According to the narrative of our age, suffering yields redemption. Picture the perfect college admissions essay. Not the one about winning a science fair, or voluntouring on a “gap yah.” It’s about an obstacle having been overcome: It needs to be a real obstacle and it needs to be properly overcome. There are two options post-obstacle: Collapse into a puddle of it’s-just-too-difficult (in which case you have the admissions committee’s sympathy), or succeed despite challenges. Not necessarily sustained, socioeconomic adversity—contrary to the fears of some well-off parents, elite colleges still wind up favoring the rich—but something. The word we’re looking for here is perspective.
When I think of the most difficult times in my own life, and the times when I’ve had some sort of revelation about justice or what really matters or something along those lines, I find… very little overlap. Real problems arise? I will be that much more attuned to first-world problems. The very moments when stocking up on nail polish shouldn’t seem like a priority are the ones when it absolutely does.
Which is, I think, why I so appreciated Nona Willis Aronowitz’s essay on splurging as a break from caring for her parent and her partner, both ill at the same time. She lists the items purchased during that period. A sampling:
Two pedicures, $30 each. Two massages, one barebones ($55), the other bougie ($115). Three pairs of nice $25 underwear, mostly for no reason but also because I have zero time to do laundry. Three blowouts, ranging from $45 to $60, one of which was irrationally booked during a torrential rainstorm.
I’m not usually one to go in for the whole confessional-essay-as-brave framework, especially given the screwed-up dynamics of that industry. But this one was. It’s not really done to talk about these sorts of responses to adversity. Personal writing is, of course, performative, and not a glimpse into anyone’s psyche. But at its best, it gets at the inexplicable in human behavior. Unlike fictional characters, however, personal essayists—who are, like everyone, real people with reputations to uphold—will generally try to explain. Aronowitz, then, offers an analysis of why a time like that led to actions like those:
I’ve been craving not only these luxurious items but human kindness, too. Not the pitying kindness one normally gets during a family crisis, but the bland, deferential kindness that makes me feel calmer and wealthier than I really am.
Aronowitz’s account brought to mind Dan Savage’s recent response to a letter-writer whose partner treated her poorly; to answer her, Savage chose “to share a story with you that makes me look terrible.”
The day my mother was dying—the day I had to tell her she was dying—I left her hospital room for a few minutes to get my siblings on the phone so they could say their goodbyes to her. I was sobbing. I was out of my mind. I was in real pain—the worst pain of my life. And there I was, sitting on the floor at the end of a long hallway, leaving messages for my brothers, when a hot male nurse walked down the hall. He actually cut across it, right in front of me, and my brain shut down for a second. It was like a complete systems override—my brain just went, “Hey, stop whatever it is you’re doing and look at him.” And I did: I stopped crying, I stopped trying to get my brothers on the phone, and for a couples of seconds I just sat there and stared at the hot nurse.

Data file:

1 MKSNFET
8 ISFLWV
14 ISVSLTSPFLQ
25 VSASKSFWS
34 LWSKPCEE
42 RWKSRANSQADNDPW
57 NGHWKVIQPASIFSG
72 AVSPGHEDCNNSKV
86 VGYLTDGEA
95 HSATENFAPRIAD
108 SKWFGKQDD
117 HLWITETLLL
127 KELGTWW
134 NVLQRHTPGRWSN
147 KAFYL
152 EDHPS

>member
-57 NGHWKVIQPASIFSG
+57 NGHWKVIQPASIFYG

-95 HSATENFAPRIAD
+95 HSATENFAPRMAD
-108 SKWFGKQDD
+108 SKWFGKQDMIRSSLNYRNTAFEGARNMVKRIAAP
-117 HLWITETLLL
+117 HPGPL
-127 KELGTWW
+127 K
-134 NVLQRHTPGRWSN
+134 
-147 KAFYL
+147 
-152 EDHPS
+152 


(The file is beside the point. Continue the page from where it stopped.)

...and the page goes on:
I cruised the hot nurse.
Savage’s explanation converges, I think, with Aronowitz’s:
[S]ometimes we reach out in moments of grief and despair and do something... stupid and transgressive, but life- and eros-affirming. Sometimes when we’re scared and devastated we want something simple and easy—and nothing is easier or simpler than dick.
Dick or shopping; which seems the easier route probably depends a bit on gender. But only a bit—Aronowitz includes flirting with bartenders. And some of the best observations about shopping as a respite from tragedy come from a dude: Jon Caramanica opens his “Critical Shopper” column on the luxury mall that’s popped up across from Ground Zero with the following explanation for the disturbing juxtaposition.
Like many people, I shop to forget. When trauma creeps close and threatens to suffocate, I don’t retreat to books, or music, or television. I find my way to a store, actual or virtual, and burn off tense energy by asking useless questions about fabrics and measurements, by trying things on just to feel simple renewal, by using the thought of new clothes — and more often than I care to admit, the reality of them — to imagine my way to a new self.
Caramanica, like Aronowitz, blames capitalism. And… while capitalism certainly governs the way these reactions play out—while it absolutely impacts the form our reactions to life’s horrors can take—I think there’s more to it. It’s what Savage explains, or rather, doesn’t. “[P]eople process grief and fear in weird ways, sometimes in ways that don’t make sense to us, sometimes in ways that don’t make sense to them,” Savage writes.
While I think Savage was a bit soft on the letter-writer (to read an advice column is, of course, to mentally write an alternate answer), this point is key. Strange reactions to grief are a human trait that will always be with us, no matter who controls the means of production.